International community needs to ask India to stop violations in Kashmir: minister

Published June 18, 2022
British High Commissioner Dr Christian Turner meets Minister For Human Rights Mian Riaz Hussain Pirzada in Islamabad on Friday. — APP
British High Commissioner Dr Christian Turner meets Minister For Human Rights Mian Riaz Hussain Pirzada in Islamabad on Friday. — APP

ISLAMABAD: The international community must urge Indian authorities to stop violation of human rights in India-held Kashmir.

This was highlighted by Minister for Human Rights Mian Riaz Hussain Pirzada during a meeting with British High Commissioner Dr Christian Turner and Antonia Murray who is the second secretary (human rights) at the British High Commission.

Pakistan was cornered by the West over its internal issues but the situation in Kashmir was conveniently ignored by everyone, Mr Pirzada said. Human Rights Secretary Afzal Latif and other senior officers from ministry were also present in the meeting.

Mr Pirzada pointed out the historic connection between Pakistan and the United Kingdom, adding that issues being faced by the people of Balochistan would be his top priority.

Says issues faced by people of Balochistan will be his top priority

Dr Turner said the British government was eager to work with Pakistan to strengthen the system and desired to bring reform in areas like freedom of press and provision of rights to minorities.

Issues like forced conversions, child marriages, misuse of the blasphemy law, women’s education, domestic violence and gender-based issues need attention, Dr Turner said.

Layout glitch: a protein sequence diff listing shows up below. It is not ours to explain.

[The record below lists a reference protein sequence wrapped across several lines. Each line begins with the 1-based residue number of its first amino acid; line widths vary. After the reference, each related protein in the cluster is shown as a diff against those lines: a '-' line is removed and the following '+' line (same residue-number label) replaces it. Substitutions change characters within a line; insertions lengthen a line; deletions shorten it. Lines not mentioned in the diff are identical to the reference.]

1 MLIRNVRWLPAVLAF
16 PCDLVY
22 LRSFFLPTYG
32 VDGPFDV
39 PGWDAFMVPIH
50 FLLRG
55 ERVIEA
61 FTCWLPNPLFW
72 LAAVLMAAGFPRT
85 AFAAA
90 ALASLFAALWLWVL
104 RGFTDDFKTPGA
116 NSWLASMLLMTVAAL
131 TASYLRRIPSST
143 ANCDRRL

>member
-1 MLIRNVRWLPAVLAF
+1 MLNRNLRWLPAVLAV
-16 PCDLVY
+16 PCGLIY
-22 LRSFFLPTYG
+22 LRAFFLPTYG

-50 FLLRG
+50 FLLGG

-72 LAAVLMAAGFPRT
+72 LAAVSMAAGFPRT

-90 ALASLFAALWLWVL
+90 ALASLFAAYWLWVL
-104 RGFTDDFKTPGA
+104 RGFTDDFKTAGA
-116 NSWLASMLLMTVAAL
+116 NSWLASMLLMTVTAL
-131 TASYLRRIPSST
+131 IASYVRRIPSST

“We have become tolerant towards one another. In Pakistan, Afghan refugees enjoy utmost freedom and we have a docile and adjustable society where the element of extremism and intolerance penetrated after the Afghan war. We are paying a heavy price for the war of our allies but still we do not get adequate recognition for our countless sacrifices largely in the war on terror,” Mr Pirzada said.

The British delegation was informed that in the previous year, 32 cases of blasphemy were reported out of which 28 were against Muslims and four against people from minority communities. Besides this, officials said, sufficient legal work had been done on national policy for the protection of minorities’ rights, after the Peshawar church incident in 2014.

In his concluding remarks, Mr Pirzada said his ministry was persistently taking up cases of human rights violations, reported in the media, with law enforcement agencies.

“We are much sensitised about freedom of expression, minorities and women’s rights. There are laws such as Protection of Journalists and Media Professionals Act 2021, Domestic Violence (Prevention and Protection) Act 2020 to safeguard the rights of journalists and to provide relief and rehabilitation to women, children, elders and any vulnerable persons against domestic violence,” he said.

Published in Dawn, June 18th, 2022

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